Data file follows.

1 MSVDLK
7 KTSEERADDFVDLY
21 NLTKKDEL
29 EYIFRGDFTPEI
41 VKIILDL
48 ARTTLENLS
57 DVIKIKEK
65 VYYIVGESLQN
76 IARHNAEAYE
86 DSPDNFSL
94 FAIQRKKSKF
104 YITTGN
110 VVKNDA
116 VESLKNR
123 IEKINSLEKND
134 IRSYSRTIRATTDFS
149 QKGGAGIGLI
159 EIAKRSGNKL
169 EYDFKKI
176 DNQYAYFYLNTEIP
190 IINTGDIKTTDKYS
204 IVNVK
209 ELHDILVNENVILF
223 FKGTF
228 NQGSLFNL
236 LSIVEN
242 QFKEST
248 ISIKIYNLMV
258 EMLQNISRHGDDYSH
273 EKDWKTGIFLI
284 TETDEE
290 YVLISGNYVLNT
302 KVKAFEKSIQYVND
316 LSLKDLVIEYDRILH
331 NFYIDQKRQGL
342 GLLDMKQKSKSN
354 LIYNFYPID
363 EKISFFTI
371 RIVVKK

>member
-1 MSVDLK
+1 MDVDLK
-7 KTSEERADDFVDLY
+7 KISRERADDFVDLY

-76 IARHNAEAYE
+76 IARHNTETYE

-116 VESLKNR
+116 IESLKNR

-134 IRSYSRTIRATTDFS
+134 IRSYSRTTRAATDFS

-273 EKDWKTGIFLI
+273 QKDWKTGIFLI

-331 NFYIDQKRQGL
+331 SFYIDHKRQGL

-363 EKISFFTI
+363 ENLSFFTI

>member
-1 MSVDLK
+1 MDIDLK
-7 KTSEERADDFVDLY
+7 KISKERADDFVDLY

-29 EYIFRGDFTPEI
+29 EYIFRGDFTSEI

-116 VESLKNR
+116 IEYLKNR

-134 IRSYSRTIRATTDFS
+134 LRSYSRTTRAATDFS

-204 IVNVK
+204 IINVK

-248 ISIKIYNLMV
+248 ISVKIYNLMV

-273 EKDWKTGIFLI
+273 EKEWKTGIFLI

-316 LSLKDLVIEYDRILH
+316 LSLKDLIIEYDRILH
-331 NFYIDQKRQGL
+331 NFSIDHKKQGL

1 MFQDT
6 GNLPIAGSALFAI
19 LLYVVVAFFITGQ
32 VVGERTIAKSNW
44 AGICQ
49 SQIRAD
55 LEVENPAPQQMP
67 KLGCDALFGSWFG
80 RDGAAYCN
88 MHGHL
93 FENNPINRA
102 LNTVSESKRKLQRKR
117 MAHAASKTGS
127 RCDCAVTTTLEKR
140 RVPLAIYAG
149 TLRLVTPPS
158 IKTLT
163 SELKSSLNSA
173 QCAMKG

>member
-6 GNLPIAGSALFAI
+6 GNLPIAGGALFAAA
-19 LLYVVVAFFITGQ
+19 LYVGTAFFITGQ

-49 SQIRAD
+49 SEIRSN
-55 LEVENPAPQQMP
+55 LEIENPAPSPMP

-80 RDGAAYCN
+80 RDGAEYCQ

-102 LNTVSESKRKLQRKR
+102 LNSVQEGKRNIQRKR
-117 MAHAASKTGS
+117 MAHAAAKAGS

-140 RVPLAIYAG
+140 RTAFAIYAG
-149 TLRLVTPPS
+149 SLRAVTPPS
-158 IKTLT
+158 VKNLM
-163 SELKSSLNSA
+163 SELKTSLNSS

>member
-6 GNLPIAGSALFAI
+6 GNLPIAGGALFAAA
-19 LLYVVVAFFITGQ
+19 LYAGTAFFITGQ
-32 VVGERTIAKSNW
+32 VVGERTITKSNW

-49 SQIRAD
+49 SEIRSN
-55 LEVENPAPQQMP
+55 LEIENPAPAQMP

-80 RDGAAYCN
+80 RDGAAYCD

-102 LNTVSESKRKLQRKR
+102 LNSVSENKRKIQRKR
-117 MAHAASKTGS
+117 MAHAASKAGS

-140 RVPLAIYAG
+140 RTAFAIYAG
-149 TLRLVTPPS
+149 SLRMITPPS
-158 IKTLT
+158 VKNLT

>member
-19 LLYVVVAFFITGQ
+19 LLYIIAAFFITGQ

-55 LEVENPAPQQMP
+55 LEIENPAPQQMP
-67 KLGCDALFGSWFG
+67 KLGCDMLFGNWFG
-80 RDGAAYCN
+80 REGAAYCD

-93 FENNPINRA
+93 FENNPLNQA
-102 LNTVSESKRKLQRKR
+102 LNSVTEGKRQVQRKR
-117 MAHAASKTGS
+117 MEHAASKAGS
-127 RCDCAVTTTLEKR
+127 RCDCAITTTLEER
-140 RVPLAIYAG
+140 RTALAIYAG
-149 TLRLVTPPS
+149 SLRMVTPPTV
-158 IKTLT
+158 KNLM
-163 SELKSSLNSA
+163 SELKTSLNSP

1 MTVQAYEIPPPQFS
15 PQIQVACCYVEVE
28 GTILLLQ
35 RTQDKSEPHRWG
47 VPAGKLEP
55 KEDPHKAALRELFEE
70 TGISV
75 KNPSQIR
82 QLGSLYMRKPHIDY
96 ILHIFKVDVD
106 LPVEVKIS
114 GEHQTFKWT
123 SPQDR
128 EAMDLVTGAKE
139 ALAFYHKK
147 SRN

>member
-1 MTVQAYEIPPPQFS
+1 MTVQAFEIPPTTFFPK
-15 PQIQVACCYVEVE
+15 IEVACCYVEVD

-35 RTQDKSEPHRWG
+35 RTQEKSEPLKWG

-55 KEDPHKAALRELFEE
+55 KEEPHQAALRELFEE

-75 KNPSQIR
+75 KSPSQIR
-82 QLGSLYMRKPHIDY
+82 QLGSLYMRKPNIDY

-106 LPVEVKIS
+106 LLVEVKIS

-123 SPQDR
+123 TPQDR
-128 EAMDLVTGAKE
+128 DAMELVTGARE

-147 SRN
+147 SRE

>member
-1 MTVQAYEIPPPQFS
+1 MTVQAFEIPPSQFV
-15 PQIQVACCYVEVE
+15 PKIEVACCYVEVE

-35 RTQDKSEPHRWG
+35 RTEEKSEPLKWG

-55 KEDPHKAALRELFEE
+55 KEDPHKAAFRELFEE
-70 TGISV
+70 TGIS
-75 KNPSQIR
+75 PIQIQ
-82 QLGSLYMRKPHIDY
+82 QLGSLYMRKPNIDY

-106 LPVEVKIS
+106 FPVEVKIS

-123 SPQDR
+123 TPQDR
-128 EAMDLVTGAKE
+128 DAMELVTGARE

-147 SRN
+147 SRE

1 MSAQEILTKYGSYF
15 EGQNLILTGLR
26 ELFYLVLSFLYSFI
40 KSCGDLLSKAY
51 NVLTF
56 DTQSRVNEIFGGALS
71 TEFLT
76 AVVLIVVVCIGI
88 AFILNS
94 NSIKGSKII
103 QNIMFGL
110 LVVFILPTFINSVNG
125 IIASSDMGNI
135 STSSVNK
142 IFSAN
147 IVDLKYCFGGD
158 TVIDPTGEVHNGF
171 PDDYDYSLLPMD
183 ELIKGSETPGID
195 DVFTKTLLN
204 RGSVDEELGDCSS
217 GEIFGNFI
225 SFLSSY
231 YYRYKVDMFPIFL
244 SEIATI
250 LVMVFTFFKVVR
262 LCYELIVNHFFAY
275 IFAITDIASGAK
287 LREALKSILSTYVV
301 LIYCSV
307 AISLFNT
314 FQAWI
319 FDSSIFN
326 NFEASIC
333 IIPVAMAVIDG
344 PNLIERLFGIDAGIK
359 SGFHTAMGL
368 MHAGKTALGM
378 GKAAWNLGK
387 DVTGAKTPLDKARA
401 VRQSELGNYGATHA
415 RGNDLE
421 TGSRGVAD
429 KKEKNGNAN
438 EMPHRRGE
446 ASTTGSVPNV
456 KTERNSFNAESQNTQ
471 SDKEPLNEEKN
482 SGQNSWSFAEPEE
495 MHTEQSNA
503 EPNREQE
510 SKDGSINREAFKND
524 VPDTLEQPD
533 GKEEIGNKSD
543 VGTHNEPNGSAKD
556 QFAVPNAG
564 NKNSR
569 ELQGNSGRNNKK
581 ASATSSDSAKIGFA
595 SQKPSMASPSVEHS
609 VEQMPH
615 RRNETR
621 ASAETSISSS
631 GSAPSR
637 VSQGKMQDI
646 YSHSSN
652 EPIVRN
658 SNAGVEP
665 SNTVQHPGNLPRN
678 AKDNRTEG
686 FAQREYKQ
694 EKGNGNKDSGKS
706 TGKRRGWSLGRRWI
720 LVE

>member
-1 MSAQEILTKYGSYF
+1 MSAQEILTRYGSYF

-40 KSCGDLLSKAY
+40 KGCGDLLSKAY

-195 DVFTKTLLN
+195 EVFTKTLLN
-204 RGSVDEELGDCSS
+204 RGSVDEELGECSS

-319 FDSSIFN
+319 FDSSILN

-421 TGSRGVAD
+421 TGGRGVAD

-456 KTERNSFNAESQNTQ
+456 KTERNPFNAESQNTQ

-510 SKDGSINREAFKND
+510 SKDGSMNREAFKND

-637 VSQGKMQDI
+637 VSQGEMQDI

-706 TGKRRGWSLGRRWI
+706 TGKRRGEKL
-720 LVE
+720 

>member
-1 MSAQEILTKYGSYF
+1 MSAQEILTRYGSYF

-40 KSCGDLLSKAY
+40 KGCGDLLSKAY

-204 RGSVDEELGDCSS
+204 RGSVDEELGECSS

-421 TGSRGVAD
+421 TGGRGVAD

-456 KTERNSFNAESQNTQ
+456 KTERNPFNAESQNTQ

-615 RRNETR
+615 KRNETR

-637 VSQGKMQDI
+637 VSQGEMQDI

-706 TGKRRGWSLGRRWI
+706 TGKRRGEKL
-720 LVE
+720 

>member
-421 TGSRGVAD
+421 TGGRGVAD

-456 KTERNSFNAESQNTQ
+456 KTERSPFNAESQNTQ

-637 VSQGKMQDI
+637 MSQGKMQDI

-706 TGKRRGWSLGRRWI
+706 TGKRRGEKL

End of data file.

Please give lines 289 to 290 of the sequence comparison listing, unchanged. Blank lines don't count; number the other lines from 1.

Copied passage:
615 RRNETR
621 ASAETSISSS